So we all have to have hope. Hope feelings will vary and depend on who we are and what we want. To not have hope is to be weary and defeated without any illusions as to what life can be. Hope is not the thing with feathers as Emily Dickinson said. Hope is as she said-does not ever stop. It does perch in the soul, our soul and it should never fly away as a bird will. Hope should have a resting place in our heart and our soul and be ever ready to increase our awareness of what we can do and accomplish, no matter what age we are, what income bracket we are in and what our now age is.

We can hope daily, weekly, monthly, yearly, but as long as we can open our eyes and our thoughts on knowing that hope never stops at all, then our hope will have become a part of our being and no one can ever take it away from us. As my dad always believed tomorrow will be better and the day after that even more special and perfect. Hope is the thing that gives us the desire to continue even in adversity or despair. We overcome these moments with the everlasting thing called hope. Hope is optimism, faith and reassuring bulbs that we turn on to light up the lamps in our life.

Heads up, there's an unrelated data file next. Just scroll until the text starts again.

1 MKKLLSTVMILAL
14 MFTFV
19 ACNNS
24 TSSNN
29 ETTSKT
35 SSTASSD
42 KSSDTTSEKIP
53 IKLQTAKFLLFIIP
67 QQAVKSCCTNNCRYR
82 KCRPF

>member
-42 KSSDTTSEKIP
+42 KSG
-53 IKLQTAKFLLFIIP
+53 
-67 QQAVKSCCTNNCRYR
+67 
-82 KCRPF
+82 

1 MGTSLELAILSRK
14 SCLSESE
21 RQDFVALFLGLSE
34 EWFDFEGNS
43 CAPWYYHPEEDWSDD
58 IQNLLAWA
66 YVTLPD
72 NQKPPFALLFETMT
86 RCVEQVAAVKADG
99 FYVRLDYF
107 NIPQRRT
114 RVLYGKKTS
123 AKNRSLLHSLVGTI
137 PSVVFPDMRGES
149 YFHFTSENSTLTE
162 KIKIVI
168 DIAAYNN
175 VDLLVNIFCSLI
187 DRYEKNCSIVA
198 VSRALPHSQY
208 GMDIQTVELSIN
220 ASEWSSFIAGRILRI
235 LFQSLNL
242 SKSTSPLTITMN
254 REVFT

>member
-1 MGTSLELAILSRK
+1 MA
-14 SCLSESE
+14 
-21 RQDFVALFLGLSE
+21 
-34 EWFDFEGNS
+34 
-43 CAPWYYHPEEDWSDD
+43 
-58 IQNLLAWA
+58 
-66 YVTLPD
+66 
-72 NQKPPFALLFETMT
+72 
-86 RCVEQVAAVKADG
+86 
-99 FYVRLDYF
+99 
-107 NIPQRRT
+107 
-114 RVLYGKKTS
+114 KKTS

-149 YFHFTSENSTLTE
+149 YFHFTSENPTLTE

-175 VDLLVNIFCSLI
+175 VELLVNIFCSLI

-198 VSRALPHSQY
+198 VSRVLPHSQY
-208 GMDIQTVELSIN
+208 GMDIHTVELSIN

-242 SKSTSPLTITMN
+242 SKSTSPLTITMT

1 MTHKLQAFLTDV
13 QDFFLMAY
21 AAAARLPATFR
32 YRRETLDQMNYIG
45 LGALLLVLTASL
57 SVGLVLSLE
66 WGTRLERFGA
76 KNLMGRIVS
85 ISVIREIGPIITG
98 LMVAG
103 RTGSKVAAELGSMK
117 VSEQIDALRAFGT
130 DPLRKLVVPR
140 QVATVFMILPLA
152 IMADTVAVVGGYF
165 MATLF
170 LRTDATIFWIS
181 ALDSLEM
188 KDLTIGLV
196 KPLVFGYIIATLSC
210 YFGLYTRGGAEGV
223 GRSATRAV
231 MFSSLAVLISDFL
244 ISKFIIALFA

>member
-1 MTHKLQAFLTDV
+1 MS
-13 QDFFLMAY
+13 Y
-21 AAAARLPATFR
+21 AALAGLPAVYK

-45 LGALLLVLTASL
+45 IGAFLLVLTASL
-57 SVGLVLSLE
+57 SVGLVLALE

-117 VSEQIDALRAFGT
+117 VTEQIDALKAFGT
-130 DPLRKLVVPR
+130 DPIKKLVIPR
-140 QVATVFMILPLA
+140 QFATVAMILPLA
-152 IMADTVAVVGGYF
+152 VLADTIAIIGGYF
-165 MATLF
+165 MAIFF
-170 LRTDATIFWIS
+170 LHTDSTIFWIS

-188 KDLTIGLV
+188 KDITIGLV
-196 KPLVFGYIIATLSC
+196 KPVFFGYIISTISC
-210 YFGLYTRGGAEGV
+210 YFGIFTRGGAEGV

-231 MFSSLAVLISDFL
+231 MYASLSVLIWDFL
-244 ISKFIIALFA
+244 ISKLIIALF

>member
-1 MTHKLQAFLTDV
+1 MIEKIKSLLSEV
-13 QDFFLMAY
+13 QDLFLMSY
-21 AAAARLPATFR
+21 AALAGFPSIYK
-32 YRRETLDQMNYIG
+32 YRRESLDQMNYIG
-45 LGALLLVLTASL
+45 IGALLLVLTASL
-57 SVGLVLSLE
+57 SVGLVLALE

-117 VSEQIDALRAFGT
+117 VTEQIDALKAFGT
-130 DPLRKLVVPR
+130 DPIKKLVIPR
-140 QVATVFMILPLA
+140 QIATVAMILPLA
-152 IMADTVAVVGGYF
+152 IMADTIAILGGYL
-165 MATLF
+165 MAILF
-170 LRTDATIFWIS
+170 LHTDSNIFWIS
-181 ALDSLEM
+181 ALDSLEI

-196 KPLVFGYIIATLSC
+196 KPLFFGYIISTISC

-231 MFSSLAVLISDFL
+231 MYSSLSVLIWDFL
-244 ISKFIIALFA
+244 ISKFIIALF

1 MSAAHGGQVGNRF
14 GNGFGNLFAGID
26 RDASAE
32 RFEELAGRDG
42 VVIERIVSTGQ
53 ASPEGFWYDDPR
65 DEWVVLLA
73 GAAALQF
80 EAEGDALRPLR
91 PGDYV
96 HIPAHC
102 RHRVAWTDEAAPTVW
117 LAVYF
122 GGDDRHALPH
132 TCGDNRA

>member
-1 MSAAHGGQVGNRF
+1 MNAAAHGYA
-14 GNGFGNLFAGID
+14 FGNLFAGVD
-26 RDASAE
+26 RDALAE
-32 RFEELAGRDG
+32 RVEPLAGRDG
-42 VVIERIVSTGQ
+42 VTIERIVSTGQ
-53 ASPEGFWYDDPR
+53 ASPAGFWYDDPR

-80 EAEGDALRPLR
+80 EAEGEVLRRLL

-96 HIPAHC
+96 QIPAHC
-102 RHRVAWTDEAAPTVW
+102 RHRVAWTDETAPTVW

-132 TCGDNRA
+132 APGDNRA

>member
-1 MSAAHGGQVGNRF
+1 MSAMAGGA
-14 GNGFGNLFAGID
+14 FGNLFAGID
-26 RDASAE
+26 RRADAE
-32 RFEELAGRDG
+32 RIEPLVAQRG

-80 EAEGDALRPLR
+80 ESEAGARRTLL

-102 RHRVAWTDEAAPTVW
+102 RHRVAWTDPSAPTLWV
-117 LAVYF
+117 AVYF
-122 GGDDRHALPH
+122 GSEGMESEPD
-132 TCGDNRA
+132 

These lamps never dim, never go off because we put a timer on them, these lamps are always bright because they are the lighthouse that glows and is our guiding light.

Hope is the eternal light that brightens our days and our thoughts. This eternal light is exactly what it is-eternal, never-ending, everlasting and enduring. Hope is the light that cannot be measured in watts or what’s. What hope is as it becomes the way we measure the brightness of our daily living is what life is all about. We can all hope, it does not cost us even a penny, but it will sooth our souls and fill our hearts with happiness.

Elita Sohmer Clayman
September 2011

You can email me at elitajerrydancing@verizon.net .

 
 

Published by René Zgraggen
Montgomery, AL
renez@renez.com